SuperFreakonomics Authors Take Heat on Global Warming

Last night I attended a Hooks Books event with Steven Levitt and Stephen Dubner, the authors of SuperFreakonomics, the sequel to Freakonomics. The book has stirred early controversy with its portrayal of the global warming debate. Levitt and Dubner suggest that carbon dioxide's role in warming the planet is vastly overrated and they take a long look at geoengineering to help reverse climate change. Opponents think they're willfully misrepresenting science.

The night's only question on climate change came from a young man at the Union of Concerned Scientists, a non-profit that wrote this long blog critique of SuperFreakonomics. He acknowledged the two sides' differences and asked the authors to help clear the air and work toward a common understanding of climate change. Dubner took the response, which crescendoed from a sound discussion of carbon dioxide basics to surprisingly defensive repudiation of the question.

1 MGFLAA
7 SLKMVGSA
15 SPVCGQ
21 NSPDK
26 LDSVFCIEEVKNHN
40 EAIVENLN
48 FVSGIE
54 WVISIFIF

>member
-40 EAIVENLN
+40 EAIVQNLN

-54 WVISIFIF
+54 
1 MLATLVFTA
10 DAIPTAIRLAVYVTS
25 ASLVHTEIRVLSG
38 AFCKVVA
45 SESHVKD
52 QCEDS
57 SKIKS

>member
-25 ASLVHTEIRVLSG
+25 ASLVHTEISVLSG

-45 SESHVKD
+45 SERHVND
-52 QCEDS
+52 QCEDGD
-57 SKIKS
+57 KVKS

"If [global warming] is a big enough problem to worry about, which we think it is, and if the goal is how to cool the earth in time, what do you do?" Dubner began. "We realized the most common idea ... carbon mitigation ... is probably too little, too late and too optimistic." He said small improvements like driving a Prius were easily off-set. "If you drive to the store and buy  a hamburger, you cancel it out," he said, because of the ecological cost of producing meat.* The solution to our climate change crisis is more likely in the field of geoengineeing than the currently discussed methods of carbon reduction.

But that's where Dubner took a turn, claiming he felt "attacked on crazy, made up, ideological ... falsified grounds." He added, "it's hard for us to know who to take seriously ... Your job is to attack us. I want to have a meaningful dialogue. Your tactics do not suggest that you are of a like mind. Our publicist loves it." To smatterings of laughter he added, "Maybe we just deeply misunderstand Washington."

I don't want to make premature verdicts about Dubner and Levitt's research, because I have not read the entire climate change chapter. But I was disappointed that Dubner failed to address a single specific criticism of the book in his response. (He has responded to some criticism on the Freakonomics blog.) A more complete write-up of the event will follow later this afternoon.

*While I didn't see Matt Drudge at the event, Madeleine Kennedy points out that Dubner's hamburger claim anticipated today's headline news: